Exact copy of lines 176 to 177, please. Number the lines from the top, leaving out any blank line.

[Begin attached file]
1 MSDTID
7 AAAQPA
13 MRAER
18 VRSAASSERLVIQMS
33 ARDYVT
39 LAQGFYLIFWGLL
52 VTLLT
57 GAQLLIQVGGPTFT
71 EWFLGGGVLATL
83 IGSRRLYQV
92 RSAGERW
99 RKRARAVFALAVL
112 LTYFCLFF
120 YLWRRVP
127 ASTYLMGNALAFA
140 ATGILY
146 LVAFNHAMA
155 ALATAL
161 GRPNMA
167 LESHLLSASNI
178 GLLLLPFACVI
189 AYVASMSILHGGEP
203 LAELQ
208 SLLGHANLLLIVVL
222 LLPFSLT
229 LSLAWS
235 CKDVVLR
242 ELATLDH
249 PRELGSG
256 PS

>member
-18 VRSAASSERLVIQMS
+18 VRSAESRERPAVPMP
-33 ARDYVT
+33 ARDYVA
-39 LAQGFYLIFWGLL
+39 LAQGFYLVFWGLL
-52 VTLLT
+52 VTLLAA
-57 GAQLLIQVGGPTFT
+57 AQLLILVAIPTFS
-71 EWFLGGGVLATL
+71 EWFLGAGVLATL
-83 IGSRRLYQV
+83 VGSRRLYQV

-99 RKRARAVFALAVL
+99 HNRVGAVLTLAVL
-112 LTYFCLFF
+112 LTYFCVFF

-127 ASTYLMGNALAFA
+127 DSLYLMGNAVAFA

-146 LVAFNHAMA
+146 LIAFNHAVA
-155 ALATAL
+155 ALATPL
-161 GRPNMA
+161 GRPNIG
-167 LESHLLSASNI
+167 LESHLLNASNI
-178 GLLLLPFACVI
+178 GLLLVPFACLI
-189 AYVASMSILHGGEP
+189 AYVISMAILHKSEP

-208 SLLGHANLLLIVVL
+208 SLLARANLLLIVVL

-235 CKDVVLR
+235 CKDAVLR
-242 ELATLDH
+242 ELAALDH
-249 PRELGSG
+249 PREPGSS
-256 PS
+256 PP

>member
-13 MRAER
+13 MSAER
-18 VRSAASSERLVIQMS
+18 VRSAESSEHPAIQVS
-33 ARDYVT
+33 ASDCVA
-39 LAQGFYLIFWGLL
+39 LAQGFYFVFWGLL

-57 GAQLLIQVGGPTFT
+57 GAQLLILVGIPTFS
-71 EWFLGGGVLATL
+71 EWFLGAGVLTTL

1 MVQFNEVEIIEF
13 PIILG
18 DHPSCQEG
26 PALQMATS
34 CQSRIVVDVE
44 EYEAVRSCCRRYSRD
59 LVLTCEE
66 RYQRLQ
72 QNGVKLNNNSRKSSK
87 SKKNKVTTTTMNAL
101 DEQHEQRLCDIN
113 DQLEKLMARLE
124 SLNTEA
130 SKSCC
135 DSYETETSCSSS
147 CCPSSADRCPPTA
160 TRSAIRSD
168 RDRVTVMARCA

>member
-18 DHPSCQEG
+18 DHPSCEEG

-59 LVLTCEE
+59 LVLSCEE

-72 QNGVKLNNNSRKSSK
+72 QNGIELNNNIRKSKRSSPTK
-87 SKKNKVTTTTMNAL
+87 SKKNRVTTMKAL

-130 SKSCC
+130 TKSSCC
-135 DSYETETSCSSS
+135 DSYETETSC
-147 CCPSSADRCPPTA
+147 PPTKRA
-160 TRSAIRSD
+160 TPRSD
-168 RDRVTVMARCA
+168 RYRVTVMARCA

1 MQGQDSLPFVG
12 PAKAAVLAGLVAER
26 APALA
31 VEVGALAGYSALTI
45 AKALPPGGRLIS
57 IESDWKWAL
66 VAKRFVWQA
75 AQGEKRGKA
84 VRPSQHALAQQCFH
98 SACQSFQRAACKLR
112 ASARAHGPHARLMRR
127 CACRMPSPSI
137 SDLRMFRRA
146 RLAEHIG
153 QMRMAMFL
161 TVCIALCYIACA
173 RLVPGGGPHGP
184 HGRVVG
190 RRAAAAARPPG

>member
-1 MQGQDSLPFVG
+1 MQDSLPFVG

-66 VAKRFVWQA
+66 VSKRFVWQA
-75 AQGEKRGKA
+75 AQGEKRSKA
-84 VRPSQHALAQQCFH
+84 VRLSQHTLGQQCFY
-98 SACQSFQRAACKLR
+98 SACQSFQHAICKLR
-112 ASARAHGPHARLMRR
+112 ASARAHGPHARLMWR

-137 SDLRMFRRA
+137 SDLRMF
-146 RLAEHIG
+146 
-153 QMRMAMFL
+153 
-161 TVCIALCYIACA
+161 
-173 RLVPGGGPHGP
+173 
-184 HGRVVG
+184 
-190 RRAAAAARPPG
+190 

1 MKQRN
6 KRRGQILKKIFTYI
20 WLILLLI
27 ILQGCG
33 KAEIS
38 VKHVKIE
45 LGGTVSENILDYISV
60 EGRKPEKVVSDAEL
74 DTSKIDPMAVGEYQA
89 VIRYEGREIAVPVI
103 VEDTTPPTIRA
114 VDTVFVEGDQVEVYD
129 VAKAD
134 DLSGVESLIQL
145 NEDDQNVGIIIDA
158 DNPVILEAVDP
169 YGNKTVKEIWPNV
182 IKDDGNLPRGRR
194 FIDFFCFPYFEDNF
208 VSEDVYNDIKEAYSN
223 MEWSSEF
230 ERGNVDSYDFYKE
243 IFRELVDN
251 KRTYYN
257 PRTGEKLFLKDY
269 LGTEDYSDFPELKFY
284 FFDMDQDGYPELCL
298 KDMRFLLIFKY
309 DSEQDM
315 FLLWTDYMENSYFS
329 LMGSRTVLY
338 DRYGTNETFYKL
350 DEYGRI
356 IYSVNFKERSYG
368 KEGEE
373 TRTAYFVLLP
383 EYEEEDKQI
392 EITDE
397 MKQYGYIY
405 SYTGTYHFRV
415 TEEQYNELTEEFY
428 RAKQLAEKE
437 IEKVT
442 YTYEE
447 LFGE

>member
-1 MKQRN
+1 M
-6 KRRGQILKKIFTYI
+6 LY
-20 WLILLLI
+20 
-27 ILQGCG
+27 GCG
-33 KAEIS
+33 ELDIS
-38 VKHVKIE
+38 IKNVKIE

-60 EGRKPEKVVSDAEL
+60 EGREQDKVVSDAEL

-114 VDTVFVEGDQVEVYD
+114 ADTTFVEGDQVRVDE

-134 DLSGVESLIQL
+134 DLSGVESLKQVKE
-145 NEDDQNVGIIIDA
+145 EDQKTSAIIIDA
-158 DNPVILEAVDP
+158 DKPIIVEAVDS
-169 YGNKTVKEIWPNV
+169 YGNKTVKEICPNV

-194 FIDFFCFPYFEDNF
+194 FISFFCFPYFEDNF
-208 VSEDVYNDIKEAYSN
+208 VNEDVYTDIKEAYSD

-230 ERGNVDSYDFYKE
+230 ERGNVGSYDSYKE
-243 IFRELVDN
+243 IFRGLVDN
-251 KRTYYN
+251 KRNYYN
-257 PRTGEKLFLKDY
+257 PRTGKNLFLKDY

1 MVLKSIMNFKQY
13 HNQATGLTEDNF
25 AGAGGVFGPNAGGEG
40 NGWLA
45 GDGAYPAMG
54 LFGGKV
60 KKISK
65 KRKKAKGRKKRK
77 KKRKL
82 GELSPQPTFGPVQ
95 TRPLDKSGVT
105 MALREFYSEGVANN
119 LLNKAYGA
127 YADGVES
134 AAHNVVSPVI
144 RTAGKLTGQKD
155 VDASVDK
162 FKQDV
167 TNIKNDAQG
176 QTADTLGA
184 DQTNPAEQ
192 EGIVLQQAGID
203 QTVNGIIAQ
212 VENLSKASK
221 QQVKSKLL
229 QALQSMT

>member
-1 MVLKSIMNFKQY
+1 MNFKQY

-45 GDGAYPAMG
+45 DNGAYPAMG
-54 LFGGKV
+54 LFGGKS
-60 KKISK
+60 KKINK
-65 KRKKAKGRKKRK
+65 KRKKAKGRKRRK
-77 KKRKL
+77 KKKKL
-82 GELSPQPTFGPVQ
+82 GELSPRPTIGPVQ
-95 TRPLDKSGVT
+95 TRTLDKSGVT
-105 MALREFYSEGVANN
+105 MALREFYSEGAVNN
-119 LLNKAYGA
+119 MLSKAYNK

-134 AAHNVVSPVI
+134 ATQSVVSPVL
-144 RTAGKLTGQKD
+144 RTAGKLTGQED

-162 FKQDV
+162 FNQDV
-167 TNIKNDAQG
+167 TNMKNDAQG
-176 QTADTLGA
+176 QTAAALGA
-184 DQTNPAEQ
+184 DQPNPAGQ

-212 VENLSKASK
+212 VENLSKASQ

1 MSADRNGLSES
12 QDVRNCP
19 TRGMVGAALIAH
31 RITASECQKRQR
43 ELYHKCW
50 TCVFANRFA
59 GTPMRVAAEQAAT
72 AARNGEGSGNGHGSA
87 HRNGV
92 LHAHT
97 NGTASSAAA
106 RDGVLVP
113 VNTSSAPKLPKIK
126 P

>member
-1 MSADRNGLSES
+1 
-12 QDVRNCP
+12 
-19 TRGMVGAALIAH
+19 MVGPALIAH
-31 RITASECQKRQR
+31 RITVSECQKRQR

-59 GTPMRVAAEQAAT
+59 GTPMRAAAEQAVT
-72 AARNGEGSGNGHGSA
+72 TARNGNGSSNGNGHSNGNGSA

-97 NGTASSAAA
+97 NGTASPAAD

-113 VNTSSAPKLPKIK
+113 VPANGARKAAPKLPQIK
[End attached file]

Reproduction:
45 LGGTVSENILDYISV
60 EGRKPEKVVSDAEL